You will also acquire a strong understanding of International Relations theoretical and conceptual tools required to understand Middle East international relations, which will help you form an academically-based, independent and critical knowledge of the Middle East.

The intensive Arabic language element will see you reach a high level of competence in speaking, listening, reading and writing the language.

Career opportunities

The specialist knowledge you acquire through this programme will equip you for any career relating to international relations, particularly of the Middle East, either in academia (after further study) or with an international institution.

Your Arabic language skills will be invaluable in many contexts including academia, media and the NGO sector.

In addition, the transferable skills you gain in areas such as communication and research will give you an edge in the employment market, whatever your eventual career.

Read less
One of the University’s larger modern language subject areas, German has earned its place as a significant centre for research, with half of our research ranked as internationally excellent or world leading in the latest Research Assessment Exercise. Read more

One of the University’s larger modern language subject areas, German has earned its place as a significant centre for research, with half of our research ranked as internationally excellent or world leading in the latest Research Assessment Exercise.

The size of our graduate school means we are able to support a broad range of German and Austrian cultural and literary research themes, from the medieval period to the present.

Current interests include:

  • 18th century and Romanticism studies
  • censorship studies
  • contemporary German literature
  • cultural and political studies and literary theory
  • gender studies
  • German and Austrian Jewish literature
  • identity studies
  • literature and culture of the German/Austrian fin-de-siècle
  • literature and culture of the Weimar Republic and the National Socialist era
  • migrant literature in German
  • palaeography and Medieval textual studies
  • post-Holocaust literature
  • post-war West and East German literary and cultural studies
  • the Medieval German epic
  • theatre and performance studies
  • travel writing
  • Turkish-German literature

Training and support

We promote the connection between language and culture through a number of extracurricular programmes, both formal and informal.

You will have the opportunity to take part in our annual play, which is commonly a collaborative effort with a noted German author or playwright.

We organise regular film nights, followed by Stammtisch, and gallery visits are also offered.

We maintain close links with the Scottish arm of the Goethe Institut and the Edinburgh German Circle, which both provide opportunities to make contacts and socialise with the city’s sizeable German community.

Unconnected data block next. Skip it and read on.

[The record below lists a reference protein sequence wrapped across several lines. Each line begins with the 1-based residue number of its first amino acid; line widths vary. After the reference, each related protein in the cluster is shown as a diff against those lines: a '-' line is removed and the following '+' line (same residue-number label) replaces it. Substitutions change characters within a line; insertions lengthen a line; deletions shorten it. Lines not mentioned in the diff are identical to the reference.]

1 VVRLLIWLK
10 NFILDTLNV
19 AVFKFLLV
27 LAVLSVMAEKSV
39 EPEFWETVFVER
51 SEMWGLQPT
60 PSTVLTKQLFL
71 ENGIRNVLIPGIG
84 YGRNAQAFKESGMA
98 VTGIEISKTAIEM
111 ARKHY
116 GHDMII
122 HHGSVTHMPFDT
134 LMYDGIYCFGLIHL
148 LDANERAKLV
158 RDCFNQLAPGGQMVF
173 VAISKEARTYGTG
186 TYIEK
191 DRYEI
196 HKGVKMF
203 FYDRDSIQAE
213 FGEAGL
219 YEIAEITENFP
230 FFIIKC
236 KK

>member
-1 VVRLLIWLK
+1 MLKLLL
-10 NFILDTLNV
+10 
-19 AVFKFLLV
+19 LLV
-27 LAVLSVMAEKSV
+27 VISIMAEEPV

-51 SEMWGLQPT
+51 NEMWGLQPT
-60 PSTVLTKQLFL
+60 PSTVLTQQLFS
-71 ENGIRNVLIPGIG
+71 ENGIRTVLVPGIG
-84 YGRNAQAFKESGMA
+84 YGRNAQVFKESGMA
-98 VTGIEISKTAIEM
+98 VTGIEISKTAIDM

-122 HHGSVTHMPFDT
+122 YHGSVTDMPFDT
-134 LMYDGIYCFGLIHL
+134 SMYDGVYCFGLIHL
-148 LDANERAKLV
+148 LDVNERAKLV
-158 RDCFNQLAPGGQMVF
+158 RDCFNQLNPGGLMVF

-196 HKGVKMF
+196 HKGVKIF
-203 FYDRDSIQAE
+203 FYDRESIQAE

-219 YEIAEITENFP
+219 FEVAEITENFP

Facilities

Testament to our breadth of research expertise and lively graduate school community, our RAE ranking also reflects world-class resources (such as our well-stocked libraries and the expansive Karin McPherson collection of GDR writing) and commitment to publishing, most notably through our production of the esteemed Edinburgh German Yearbook.



Read less
Programme Description. You will gain an advanced, interdisciplinary understanding of the history, modern politics and culture of the Islamic Middle East, and explore the paradigms behind the various disciplines within this field. Read more

Programme Description

You will gain an advanced, interdisciplinary understanding of the history, modern politics and culture of the Islamic Middle East, and explore the paradigms behind the various disciplines within this field.

Recognised in the UK and internationally as a leading institution for research and undergraduate and postgraduate study, our department is well resourced. We are home to the Alwaleed Centre, part of an international network of centres devoted to the promotion of better mutual understanding between the World of Islam and the West. We boast an impressive library of current and archival material.

Programme Structure

The programme will combine seminar work, oral presentations and essays. You will complete one compulsory course, two research courses and three option courses over two semesters, followed by an independently researched dissertation.

Your option courses can be chosen from within IMES or from other disciplines such as history, divinity, politics or international relations. You may also take additional language courses in introductory Persian, Turkish or Arabic.

Compulsory courses:

Critical Readings in Islamic and Middle Eastern Studies

Research Skills and Methods in IMES

Research Methods and Problems in IMES

Option courses may include:

Ideology and Political Practice in the Modern Middle East

Islam in Modern Societies

Mystical Islam

Gender and Media in the Arab World

Cinema and Society in the Middle East

Career Opportunities

The aim of this programme is to provide you with the knowledge and skills you need to advance to doctoral study, and perhaps an academic career. You may also choose to apply your skills to a role that involves the Islamic community, or use your transferable communication, research and other skills in an unrelated area.



Read less

Show 10 15 30 per page



Cookie Policy    X